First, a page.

Wird den Brasilianern der Erfolg zu Kopf steigen?

RIO DE JANEIRO – In letzter Zeit sorgt Brasilien international für Schlagzeilen, aber nicht mit den üblichen Geschichten über Gewalt in Städten, Naturkatastrophen, politische Korruption oder die Abholzung des Regenwaldes im Amazonasgebiet.

Beim G-20-Gipfel in London im letzten April beispielsweise forderte US-Präsident Barack Obama die Weltöffentlichkeit auf, dem brasilianischen Präsidenten Luiz Inácio Lula da Silva, dem „beliebtesten Politiker der Welt“, Beachtung zu schenken. Er schüttelte ihm die Hand und meinte: „Der ist mein Mann, ich mag diesen Kerl.”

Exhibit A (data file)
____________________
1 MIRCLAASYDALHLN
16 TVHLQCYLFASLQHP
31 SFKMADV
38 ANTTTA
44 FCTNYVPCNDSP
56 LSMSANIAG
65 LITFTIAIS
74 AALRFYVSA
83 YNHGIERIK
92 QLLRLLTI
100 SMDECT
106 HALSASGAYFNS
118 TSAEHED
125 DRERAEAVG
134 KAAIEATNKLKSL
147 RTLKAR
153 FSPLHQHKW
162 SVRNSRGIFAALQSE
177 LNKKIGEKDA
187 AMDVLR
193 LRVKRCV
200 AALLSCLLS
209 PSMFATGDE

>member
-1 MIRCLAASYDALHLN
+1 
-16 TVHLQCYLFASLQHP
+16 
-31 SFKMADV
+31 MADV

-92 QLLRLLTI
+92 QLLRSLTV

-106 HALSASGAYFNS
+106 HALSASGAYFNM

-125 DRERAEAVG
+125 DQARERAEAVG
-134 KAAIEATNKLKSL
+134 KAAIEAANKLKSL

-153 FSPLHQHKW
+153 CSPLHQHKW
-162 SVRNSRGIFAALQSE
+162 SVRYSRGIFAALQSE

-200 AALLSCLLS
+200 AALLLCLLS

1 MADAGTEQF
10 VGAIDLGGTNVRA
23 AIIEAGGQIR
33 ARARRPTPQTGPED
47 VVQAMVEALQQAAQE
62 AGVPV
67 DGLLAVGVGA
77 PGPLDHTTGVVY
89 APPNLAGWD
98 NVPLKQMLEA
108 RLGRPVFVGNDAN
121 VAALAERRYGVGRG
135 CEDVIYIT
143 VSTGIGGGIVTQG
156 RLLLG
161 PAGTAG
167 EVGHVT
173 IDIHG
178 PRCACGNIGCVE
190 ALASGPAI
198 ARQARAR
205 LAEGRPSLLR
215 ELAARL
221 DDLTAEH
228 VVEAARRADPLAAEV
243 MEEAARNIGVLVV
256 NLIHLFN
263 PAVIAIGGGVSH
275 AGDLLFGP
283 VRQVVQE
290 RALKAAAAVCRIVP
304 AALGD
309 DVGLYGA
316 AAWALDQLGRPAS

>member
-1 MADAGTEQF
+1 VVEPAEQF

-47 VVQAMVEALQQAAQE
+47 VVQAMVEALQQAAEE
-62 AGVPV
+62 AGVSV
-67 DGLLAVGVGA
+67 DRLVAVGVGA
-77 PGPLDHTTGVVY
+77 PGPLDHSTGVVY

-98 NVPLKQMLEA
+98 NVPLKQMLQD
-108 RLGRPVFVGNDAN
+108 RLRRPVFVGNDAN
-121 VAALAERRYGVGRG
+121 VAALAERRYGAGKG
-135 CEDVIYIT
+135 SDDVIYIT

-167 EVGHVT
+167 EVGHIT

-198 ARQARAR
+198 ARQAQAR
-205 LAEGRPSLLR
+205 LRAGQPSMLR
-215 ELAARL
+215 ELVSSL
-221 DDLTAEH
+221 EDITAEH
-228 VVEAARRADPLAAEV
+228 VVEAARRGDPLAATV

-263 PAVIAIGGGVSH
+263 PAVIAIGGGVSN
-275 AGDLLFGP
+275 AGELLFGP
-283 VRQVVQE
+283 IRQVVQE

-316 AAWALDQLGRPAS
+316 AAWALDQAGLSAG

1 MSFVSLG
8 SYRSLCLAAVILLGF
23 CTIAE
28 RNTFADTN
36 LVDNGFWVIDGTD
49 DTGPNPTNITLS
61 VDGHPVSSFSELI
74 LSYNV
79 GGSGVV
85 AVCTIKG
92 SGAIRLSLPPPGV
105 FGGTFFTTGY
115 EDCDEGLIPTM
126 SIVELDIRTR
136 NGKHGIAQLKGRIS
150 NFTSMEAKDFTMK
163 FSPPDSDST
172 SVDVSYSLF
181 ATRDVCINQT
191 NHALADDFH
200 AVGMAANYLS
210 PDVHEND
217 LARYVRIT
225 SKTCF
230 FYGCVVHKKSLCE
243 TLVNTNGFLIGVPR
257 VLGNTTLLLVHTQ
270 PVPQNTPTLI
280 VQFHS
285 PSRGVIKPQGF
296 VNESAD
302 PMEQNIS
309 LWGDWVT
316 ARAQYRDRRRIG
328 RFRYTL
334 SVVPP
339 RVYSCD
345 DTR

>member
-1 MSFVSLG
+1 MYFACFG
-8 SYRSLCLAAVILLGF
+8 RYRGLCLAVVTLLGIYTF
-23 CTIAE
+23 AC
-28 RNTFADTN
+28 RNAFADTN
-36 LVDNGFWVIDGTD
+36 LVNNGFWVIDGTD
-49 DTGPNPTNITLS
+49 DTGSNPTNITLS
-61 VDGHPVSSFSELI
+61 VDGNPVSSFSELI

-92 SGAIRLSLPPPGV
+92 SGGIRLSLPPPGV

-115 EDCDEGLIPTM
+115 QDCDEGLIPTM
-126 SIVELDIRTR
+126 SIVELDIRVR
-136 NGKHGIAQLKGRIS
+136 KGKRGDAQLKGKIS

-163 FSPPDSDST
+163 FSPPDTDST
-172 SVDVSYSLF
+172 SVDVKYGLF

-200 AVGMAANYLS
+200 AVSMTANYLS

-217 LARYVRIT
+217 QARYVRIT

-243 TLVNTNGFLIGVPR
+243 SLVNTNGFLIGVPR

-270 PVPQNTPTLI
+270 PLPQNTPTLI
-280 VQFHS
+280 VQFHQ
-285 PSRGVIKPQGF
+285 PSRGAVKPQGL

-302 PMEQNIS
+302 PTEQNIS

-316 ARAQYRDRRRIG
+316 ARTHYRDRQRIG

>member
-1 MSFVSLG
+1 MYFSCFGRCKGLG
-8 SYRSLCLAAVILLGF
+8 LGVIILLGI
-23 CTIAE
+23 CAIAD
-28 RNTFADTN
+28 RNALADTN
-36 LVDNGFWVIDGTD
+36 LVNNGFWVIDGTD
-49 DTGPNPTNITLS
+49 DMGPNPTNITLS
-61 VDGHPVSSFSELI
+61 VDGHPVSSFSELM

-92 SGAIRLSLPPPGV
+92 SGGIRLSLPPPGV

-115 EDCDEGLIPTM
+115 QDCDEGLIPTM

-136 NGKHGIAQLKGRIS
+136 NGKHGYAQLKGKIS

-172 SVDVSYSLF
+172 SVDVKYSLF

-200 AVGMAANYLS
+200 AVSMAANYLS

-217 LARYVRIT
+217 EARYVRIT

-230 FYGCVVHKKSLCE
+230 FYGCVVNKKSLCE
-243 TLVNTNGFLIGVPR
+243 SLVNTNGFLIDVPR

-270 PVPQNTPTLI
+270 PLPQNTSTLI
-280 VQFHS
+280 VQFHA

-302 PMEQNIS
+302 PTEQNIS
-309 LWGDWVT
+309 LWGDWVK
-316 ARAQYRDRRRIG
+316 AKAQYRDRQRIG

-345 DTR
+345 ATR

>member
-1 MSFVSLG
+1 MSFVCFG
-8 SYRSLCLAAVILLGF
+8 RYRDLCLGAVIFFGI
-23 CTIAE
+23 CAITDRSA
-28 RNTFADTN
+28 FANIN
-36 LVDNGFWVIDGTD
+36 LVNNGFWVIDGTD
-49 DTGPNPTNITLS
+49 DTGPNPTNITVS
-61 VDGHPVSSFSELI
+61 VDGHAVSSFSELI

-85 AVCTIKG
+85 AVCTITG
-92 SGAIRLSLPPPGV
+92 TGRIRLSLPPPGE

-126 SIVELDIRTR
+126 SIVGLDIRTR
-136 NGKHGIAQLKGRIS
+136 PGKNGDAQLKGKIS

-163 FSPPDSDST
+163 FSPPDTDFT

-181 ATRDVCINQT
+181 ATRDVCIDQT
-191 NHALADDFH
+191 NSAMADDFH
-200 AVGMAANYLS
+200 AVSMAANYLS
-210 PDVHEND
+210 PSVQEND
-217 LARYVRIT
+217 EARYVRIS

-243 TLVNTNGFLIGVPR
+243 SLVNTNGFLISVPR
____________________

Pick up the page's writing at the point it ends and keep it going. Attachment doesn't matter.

Nach dreimonatigem Exil erschien der gestürzte honduranische Präsident Manuel Zelaya im September wieder in seinem Land und zwar in der brasilianischen Botschaft in  Tegucigalpa. Obwohl seine Anwesenheit die Situation eine zeitlang dramatisch verschärfte, gelang es brasilianischen Diplomaten in Zusammenarbeit mit den USA, eine Einigung mit den honduranischen Behörden herbeizuführen, so dass Manuel Zelaya in sein Amt zurückkehren konnte.

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